I’m new to the Democratic Party. I voted for President Obama in 2012 and for Hillary just a couple weeks ago. I come from a long line of conservative Republicans. In fact, I may be the only person on either side of my immediate and extended family that has ever voted for a Democrat. So this is a big deal and an important part of my narrative.

Part of this transition for me to a more moderate or Democratic view of society came from years of reading the works of teachers, leaders and researchers like Brene Brown, Richard Rohr, Frederick Buechner, and Rob Bell. They are not politicians, but their words have birthed in me a compassion and understanding of the world that I’d never experienced before. But perhaps the more powerful transformation came when I had two children of my own: a boy and a girl. Upon birthing and mothering them, I quickly came to see that everyone is someone’s child. Everyone is valuable and beautiful. Everyone is “worthy of love and belonging.”

So on November 1, I stepped into an early voting booth with my daughter and voted for Hillary and others whose public service aims to support and benefit all. I let my daughter press the “Cast Your Ballot” button as tears ran down my face. But in the days ahead, I felt a growing darkness.

Trump signs multiplied in our neighborhood and in parts of town where I’d not seen them before.  More and more rebel flags flew from trucks parked in the grocery parking lot next to my house. I began wondering what it meant.

The day of the election while on a walk in the neighborhood with my kids, I called out to the one other Hillary supporter and asked, “Are we gonna do it?” She was so excited, a woman in her early 60s, a “blue girl in a red state” she once told me. She shouted “We got this!” and was certain for a Hillary win. But I wasn’t so sure.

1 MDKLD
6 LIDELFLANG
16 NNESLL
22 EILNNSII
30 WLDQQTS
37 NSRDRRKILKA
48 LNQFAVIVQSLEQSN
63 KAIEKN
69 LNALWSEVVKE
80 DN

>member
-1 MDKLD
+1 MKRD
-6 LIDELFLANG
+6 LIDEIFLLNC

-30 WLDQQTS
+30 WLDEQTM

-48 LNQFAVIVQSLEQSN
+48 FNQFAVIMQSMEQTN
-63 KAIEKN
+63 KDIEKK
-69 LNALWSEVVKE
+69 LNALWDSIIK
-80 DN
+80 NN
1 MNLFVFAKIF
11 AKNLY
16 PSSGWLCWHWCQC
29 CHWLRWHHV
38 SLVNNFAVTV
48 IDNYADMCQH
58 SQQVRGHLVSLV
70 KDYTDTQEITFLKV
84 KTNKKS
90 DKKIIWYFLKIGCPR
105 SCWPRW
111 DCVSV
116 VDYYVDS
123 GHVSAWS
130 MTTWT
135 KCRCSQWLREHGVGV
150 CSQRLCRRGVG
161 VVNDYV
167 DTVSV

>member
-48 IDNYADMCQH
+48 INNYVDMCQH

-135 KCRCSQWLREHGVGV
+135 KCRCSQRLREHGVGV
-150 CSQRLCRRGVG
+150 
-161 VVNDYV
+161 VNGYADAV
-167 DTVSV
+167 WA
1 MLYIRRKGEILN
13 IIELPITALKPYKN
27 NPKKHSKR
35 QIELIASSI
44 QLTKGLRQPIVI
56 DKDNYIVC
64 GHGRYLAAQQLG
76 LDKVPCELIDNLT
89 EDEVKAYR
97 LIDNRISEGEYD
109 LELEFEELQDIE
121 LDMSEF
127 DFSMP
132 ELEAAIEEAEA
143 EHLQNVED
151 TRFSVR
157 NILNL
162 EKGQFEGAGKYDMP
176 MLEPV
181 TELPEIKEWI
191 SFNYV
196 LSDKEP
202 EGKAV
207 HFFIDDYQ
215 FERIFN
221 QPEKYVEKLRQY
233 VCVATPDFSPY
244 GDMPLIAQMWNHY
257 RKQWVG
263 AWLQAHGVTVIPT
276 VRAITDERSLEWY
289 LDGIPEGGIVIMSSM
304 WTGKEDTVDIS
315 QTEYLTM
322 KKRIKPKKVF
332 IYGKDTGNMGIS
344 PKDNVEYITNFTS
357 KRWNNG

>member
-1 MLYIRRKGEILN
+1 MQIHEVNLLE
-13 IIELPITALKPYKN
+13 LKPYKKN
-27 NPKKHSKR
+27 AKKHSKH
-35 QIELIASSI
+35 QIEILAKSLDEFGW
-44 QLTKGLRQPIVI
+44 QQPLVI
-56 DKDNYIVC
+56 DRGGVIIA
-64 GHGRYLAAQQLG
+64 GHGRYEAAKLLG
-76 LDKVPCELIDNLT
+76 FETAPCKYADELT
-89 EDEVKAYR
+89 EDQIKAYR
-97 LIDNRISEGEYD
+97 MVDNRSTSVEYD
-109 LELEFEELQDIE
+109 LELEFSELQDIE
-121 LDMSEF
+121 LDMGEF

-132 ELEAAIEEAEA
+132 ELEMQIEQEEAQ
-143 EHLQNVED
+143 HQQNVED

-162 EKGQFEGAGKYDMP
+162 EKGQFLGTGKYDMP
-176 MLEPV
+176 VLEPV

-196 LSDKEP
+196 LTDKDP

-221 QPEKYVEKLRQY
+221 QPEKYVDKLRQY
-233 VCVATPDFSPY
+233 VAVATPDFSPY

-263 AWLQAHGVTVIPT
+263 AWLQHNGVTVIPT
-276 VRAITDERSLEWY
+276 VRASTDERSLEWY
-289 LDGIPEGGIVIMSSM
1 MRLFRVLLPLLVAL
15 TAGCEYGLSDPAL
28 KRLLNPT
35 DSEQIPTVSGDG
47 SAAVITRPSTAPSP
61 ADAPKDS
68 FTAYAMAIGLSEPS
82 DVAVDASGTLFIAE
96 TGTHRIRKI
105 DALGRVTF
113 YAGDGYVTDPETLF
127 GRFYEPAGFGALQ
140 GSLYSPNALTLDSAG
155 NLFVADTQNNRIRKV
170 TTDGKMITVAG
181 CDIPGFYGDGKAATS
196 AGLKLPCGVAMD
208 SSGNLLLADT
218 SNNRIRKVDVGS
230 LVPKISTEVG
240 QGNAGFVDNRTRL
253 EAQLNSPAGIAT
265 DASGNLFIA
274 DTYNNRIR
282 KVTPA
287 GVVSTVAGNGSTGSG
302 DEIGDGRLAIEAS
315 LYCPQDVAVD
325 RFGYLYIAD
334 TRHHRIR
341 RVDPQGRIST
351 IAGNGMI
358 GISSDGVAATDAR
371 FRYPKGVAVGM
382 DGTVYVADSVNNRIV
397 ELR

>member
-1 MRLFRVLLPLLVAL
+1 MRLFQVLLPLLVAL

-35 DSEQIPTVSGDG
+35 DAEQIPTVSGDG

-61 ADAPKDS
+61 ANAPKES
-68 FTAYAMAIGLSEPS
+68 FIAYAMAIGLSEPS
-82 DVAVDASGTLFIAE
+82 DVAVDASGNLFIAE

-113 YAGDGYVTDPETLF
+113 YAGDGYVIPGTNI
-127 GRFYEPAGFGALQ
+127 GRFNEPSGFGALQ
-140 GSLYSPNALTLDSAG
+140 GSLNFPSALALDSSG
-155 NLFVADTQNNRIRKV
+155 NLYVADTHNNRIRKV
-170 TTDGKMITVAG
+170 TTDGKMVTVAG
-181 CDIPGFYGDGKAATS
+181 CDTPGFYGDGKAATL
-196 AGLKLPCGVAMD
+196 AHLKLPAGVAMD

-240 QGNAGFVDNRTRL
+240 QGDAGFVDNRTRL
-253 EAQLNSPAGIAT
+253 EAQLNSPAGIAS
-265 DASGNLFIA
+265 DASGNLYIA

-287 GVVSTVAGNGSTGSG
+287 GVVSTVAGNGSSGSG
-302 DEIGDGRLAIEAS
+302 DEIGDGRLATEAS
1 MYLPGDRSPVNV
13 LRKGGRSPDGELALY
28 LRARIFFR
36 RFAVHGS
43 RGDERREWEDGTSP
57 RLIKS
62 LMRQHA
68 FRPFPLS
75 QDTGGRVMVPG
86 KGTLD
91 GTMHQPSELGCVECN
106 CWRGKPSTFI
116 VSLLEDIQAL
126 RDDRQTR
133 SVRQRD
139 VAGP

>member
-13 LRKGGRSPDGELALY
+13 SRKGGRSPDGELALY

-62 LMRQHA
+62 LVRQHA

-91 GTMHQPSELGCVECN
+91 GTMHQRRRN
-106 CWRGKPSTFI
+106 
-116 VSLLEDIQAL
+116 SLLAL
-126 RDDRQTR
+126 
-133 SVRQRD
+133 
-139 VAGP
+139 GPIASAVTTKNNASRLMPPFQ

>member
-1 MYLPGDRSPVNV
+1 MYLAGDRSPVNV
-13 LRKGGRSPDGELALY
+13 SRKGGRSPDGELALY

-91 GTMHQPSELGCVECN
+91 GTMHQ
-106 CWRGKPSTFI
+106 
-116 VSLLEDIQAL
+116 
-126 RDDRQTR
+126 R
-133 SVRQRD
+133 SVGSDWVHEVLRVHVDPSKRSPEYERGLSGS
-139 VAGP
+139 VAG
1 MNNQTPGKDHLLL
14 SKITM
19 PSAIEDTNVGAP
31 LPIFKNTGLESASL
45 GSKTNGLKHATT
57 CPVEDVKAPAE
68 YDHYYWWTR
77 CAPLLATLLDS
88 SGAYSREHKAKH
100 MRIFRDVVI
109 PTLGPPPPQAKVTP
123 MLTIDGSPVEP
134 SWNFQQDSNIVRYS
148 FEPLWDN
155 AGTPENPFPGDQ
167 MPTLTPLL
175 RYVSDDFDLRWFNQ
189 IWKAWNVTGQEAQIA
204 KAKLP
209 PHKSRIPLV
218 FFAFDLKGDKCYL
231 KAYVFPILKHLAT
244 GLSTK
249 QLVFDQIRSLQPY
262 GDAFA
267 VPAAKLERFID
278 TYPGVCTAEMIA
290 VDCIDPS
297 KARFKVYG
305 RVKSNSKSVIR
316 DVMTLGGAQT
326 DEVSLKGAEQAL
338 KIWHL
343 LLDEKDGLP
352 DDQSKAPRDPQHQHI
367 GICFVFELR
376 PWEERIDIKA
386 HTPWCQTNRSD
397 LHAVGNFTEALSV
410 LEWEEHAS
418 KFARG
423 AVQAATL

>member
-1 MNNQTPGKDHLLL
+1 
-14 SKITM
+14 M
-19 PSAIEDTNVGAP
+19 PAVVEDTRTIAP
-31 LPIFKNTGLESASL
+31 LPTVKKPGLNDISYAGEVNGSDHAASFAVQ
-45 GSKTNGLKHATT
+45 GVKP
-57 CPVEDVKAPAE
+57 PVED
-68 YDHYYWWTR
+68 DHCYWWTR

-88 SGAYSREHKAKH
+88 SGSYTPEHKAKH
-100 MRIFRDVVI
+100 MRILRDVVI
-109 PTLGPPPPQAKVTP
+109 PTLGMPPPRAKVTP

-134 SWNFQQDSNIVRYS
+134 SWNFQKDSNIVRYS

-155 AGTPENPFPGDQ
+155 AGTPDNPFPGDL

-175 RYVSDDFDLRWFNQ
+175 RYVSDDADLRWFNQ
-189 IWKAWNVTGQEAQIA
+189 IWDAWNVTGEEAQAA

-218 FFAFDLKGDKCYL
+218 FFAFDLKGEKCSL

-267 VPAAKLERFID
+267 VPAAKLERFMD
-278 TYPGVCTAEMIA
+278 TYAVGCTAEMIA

The night of the election, I sat numb as numbers rolled in. I stitched in dim light and barely spoke as the hours ticked by. Around 1:00 am, my husband brought our daughter into the bed and laid her next to me. Forty-five minutes later, he dozed off. I looked at my precious girl’s face as my glowing phone streamed NBC News. I awaited the inevitable.

I hadn’t eaten in almost 12 hours, and as the news came around 3:00 am that Hillary had conceded, a wave of nausea came over me. When Donald Trump took the stage for his victory speech, it was all I could do to make it to the bathroom to dry heave and spit into the toilet.

Exhausted and devastated, I came back to bed, fell asleep for a couple hours, and woke up in tears. I didn’t know what the tears meant at first, but as the day marched on, my source of pain became clear.

I’ll be the first to admit, Hillary is not perfect. There are still lingering questions about her integrity. But she also has a clear, far-reaching body of work that proves her passion for helping the least, the cast aside, the poor, and the disabled. That is real. That is tangible. And her qualification to preside over America is evident.

Those who didn’t vote for Hillary have their reasons, just as those who voted for her have their reasons. But regardless of politics and issues, what Hillary’s loss means to me is not just the loss of my candidate or the party I identify with. That would not have caused me to vomit or weep. What lost was equality, respect, inclusion, and the idea that we all belong here. What lost was compassion, grace, and empathy. What lost most in this election was love.

Three days later, I’m still grieving. I haven’t cried today, but it’s been a busy day of well check-ups for my kids, a grocery store run, and an afternoon picnic in the backyard. But I feel the break in my heart if it’s silent for more than a few minutes. This was about more than politics, this was about how we as a nation collectively view everyone. This was about valuing all lives. This was about belonging.

If I feel dejected, excluded, and afraid, I can’t imagine how so many others must be feeling this week. Perhaps we have always suspected that we weren’t welcome here. But if there was any lingering question, it has been answered.

African Americans.
Those with Special Needs.

At best, we are viewed as less-than. At worst, this is no longer our home.

May the Divine One have mercy on us all.

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